The North Carolina House is debating its version of a 2001-03 state budget this week. Although imposing only a $6 million tax hike in contrast to the $233 million tax increase included in the Senate budget House leaders still managed to increase General Fund spending by 4.4 percent in the coming fiscal year, relying on increased collections of delinquent taxes, interagency transfers, and debt-service savings to balance the books. Now the budget battle really begins.
State employees can't be blamed for seeking better compensation. All workers do. But to fulfill their responsibility to taxpayers, lawmakers should rely on solid data when evaluating pay requests. The vacancy rate in state government is highly exaggerated, for example, while the number of vacant jobs actually being advertised is shrinking rather than growing. Furthermore, national data suggest that N.C. state workers are competitively paid on average and cannot demonstrate the higher productivity that might justify higher pay levels.
Putting the House's FY 2000-01 budget into proper perspective requires careful consideration of how spending should be measured and how it has changed over time. Furthermore, proposed changes in how the payroll and teacher bonuses are budgeted are more than just accounting gimmicks. They represent a net reduction in state savings. The bottom line for taxpayers: if current trends continue, state leaders will be setting the stage for tax increases in the near future.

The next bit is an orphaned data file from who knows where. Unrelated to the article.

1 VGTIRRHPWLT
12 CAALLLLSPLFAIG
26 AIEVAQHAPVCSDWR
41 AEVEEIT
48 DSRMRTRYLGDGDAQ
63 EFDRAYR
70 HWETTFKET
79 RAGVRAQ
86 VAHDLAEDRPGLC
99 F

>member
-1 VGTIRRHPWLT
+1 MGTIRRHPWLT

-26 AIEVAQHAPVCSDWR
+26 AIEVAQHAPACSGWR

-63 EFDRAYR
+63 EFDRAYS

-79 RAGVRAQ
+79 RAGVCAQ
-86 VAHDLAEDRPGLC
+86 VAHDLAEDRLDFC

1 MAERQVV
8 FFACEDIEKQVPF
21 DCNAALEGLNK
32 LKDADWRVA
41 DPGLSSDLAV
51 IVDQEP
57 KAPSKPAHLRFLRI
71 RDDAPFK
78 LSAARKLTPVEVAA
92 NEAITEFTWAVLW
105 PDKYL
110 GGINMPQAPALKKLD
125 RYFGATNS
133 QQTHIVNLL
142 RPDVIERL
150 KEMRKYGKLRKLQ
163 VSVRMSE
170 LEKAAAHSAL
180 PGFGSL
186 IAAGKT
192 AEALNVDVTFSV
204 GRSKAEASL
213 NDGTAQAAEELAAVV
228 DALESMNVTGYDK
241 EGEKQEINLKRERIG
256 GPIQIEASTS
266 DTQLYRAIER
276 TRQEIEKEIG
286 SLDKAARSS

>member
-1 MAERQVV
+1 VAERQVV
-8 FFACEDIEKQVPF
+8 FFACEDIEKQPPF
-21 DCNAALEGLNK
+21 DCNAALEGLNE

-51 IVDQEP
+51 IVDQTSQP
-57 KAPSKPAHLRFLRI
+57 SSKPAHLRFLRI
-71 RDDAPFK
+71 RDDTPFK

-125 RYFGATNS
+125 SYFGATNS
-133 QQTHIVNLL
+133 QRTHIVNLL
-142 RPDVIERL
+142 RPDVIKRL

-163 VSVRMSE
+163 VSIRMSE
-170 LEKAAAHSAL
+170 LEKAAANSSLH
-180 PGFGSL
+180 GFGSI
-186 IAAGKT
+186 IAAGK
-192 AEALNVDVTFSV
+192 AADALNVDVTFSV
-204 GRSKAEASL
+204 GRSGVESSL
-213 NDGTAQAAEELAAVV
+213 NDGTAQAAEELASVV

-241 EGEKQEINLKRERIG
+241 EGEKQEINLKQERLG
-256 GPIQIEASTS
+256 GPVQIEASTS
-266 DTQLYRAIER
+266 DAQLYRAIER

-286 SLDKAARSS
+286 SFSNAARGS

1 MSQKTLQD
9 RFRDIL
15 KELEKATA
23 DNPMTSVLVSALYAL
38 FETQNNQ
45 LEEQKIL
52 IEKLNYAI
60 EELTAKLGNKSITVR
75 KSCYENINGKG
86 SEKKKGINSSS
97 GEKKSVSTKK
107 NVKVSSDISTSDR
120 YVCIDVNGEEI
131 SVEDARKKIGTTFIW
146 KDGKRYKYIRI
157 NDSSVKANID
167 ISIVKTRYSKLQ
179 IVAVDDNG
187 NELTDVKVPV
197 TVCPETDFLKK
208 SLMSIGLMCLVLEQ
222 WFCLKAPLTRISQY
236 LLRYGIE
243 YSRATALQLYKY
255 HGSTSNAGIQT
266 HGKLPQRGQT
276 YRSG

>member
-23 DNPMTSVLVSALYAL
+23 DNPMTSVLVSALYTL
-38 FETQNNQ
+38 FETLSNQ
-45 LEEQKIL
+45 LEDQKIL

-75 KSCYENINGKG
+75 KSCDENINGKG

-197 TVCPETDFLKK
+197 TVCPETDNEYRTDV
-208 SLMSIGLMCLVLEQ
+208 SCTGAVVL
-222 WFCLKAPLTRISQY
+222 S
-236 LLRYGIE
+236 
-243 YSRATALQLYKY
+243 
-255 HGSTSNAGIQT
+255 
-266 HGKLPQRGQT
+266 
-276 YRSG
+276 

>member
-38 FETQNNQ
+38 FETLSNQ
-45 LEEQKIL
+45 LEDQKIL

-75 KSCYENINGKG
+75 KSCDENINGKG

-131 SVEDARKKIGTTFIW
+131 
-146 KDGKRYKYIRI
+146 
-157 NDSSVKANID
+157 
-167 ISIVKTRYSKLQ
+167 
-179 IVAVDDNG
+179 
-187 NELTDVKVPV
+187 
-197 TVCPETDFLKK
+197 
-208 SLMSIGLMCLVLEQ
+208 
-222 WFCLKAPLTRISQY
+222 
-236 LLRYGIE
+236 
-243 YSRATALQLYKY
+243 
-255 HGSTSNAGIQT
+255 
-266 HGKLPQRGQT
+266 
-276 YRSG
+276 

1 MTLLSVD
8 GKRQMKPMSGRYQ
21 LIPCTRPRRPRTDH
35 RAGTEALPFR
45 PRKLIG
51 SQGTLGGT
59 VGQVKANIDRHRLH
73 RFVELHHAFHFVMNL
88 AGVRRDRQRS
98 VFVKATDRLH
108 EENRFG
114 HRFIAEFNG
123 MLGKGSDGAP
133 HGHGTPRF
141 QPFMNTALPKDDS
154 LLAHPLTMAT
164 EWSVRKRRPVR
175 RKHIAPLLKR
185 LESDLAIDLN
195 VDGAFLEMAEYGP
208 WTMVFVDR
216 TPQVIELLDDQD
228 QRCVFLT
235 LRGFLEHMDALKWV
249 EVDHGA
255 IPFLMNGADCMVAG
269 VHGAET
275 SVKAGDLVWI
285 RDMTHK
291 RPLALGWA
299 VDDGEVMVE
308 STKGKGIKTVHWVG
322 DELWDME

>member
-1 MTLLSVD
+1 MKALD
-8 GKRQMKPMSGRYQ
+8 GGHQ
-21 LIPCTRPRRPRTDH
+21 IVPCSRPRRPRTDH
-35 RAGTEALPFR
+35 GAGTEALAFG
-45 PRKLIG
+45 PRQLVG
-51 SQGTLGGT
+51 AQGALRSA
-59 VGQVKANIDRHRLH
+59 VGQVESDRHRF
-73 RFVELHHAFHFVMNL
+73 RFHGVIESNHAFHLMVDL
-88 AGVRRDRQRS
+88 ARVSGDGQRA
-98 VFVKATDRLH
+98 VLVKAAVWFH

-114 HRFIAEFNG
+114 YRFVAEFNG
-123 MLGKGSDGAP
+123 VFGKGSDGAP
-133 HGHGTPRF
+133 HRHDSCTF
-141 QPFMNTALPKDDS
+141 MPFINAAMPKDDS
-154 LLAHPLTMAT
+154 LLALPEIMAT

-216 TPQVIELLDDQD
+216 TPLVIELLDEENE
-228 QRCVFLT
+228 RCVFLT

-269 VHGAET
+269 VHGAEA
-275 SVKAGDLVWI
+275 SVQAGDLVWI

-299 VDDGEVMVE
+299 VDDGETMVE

A recent report showing that many state university buildings are in very poor repair and warning of explosive UNC enrollment growth has led to a proposal that would allow the state and the university system itself to sell bonds without voter approval. There are strong reasons to doubt that this is the best way to solve the problem of building maintenance, and to consider redirecting existing funds and allowing more students to choose private colleges to reduce the pressure.
Some state lawmakers are discussing a plan to give local governments the authority to raise their sales taxes by up to 1 penny while simultaneously eliminating state tax reimbursements. While it is true that many counties are raising property taxes this year, most have not been starved for revenue during the 1990s. More importantly, the state can give the same assistance to localities without raising taxes by increasing flexibility and assuming more responsibility for Medicaid.